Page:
Kant's Categories Reconsidered
ABSTRACT: Adopting a Quinean criterion of ontological commitment, I consider the question of the ontological commitment of Kant's theory of our a priori knowledge of objects. Its direct concern is the customary view that the ontology of Kant's theory of knowledge in general, whether a priori or empirical, must be thought in terms of the a priori conditions or representations of space, time, and the categories. Accordingly, this view is accompanied by the customary interpretation of ontology as consisting of Kantian "appearances" or "empirical objects." I argue against this view and interpretation. My argument turns on the opposition between the necessity and universality of the a priori and the particularity and contingency of the existent. Its main point is that the a priori can remain necessary and universal only if the existence of objects is kept distinct from it.
To the extent that category theory, i.e. that there are certain predicates of things that are fundamental to our thought about objects in general, has been based on our thought of objects of possible experience, it has been highly suspect. This is the negative thesis of this paper. Over the years, philosophical inventiveness has produced various schemes of predicates which challenge the claims of necessity that have been made on behalf of the scheme we employ for such objects-a scheme of substances that are involved in causal action and interaction. If no particular scheme is necessary, perhaps it is not necessary that we employ any scheme at all.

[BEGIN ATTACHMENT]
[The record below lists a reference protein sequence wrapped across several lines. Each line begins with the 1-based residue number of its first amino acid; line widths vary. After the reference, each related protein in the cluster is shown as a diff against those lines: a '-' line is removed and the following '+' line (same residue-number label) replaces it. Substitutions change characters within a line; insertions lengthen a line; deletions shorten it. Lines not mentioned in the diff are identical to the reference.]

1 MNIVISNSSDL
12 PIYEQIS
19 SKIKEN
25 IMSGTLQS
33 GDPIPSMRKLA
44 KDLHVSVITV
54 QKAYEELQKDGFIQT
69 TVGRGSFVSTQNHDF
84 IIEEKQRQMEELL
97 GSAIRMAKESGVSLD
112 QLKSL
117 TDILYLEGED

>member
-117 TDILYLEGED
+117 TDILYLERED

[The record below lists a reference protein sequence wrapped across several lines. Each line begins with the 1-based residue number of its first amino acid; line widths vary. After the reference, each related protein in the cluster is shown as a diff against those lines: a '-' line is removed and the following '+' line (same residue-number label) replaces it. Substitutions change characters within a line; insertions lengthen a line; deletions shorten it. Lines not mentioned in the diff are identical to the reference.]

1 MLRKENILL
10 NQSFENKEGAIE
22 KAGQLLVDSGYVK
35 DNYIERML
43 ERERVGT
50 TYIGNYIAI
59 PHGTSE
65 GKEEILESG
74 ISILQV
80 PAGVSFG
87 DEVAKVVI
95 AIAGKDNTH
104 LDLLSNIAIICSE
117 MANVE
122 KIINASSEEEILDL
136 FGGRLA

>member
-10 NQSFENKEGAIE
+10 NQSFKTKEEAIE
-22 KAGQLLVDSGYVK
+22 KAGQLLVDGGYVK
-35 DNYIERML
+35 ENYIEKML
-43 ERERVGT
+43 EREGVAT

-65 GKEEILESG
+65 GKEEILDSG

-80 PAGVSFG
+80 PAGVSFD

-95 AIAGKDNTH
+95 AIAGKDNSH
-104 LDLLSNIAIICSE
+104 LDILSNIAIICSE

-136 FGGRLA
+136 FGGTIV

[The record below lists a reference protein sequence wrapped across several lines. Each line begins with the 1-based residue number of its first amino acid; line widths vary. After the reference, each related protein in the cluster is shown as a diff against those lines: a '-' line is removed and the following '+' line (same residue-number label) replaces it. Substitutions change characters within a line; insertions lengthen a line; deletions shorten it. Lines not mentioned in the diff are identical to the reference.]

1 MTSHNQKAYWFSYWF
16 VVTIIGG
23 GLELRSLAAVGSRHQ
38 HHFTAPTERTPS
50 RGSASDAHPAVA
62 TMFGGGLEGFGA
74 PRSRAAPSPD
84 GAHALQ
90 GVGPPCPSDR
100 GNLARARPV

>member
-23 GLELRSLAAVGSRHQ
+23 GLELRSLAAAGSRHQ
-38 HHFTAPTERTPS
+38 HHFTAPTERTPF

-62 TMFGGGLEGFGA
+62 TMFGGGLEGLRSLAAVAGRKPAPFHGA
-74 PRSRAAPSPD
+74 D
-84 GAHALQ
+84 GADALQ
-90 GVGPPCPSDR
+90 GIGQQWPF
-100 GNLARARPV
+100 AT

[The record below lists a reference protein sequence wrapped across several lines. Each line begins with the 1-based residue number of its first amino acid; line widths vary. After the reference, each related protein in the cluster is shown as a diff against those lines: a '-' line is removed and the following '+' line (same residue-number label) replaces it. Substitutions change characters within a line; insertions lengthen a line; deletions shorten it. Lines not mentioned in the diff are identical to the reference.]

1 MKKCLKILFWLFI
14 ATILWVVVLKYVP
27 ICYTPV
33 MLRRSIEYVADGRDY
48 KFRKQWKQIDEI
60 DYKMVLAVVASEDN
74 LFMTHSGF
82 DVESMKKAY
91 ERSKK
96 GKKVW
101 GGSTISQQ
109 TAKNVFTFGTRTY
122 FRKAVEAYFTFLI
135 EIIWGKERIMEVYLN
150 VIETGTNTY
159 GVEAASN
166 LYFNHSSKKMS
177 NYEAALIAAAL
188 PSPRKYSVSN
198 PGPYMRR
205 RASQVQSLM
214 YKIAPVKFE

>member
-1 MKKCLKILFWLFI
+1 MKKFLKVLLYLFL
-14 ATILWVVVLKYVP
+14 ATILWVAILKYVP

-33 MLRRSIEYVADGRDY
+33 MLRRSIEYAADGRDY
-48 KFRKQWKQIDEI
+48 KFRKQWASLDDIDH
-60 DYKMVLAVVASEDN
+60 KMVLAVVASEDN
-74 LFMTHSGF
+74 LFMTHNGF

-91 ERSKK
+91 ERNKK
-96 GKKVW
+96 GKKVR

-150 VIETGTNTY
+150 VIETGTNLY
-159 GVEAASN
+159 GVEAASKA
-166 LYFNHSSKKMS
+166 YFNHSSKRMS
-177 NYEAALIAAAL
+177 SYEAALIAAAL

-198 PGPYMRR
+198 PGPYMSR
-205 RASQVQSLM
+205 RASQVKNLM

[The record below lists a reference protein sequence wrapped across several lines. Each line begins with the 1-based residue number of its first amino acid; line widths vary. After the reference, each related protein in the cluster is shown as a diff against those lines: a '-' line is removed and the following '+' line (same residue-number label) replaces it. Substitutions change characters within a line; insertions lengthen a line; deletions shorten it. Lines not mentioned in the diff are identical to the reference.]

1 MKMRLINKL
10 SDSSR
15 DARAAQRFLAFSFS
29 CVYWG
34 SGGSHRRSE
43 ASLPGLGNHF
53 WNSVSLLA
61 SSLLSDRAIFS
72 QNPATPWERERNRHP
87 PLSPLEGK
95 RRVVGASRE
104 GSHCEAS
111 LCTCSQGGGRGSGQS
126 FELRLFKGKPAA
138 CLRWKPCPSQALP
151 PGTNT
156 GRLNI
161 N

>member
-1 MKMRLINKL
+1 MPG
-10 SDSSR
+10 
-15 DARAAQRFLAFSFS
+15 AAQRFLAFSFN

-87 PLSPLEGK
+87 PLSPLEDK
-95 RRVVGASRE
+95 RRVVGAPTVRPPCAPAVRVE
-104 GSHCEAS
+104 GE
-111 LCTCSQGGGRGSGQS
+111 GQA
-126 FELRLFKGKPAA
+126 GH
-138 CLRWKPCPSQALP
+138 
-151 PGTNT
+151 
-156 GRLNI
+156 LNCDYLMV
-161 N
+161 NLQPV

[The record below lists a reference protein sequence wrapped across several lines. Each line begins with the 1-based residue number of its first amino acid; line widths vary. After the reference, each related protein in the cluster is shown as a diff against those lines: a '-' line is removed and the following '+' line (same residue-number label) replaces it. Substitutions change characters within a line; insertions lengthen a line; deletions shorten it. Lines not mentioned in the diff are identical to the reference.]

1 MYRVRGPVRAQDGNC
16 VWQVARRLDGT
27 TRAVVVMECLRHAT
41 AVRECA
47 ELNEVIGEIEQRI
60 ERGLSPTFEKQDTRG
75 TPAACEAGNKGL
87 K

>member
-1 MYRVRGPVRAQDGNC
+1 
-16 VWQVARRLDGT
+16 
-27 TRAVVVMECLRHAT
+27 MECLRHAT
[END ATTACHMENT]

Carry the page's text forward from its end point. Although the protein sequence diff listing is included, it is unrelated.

Kant's theory of categories is no different from any other category theory in this regard. Its dependence on what Kant calls the logical functions of judgment doesn't change matters. If it is primarily experience that the categories are supposed to help make possible, these functions are indistinguishable from logical forms of of judgment, and such forms, belonging as they do to formal, or what Kant calls general, logic, a logic that abstracts from all content of knowledge in general, cannot instruct us with respect to fundamental predicates of things.
This negative thesis suggests a positive one, namely, that categories should be argued for as necessary conditions of the possibility of a knowledge that is distinct from experience, viz., a priori knowledge. It is only in the context of such an argument that the categories can be shown to be required for possible experience as well.
Before we turn our attention to our separate arguments in support of the two theses which we are attributing to Kant, we should first consider an objection of interpretation that applies to both attributions. It might be noted that for Kant the objective validity of the categories is not completely established until they are shown to be necessary conditions of the possibility of experience (e.g. B 161). (1) It might then be asked why the demonstration of this necessity cannot be separated from...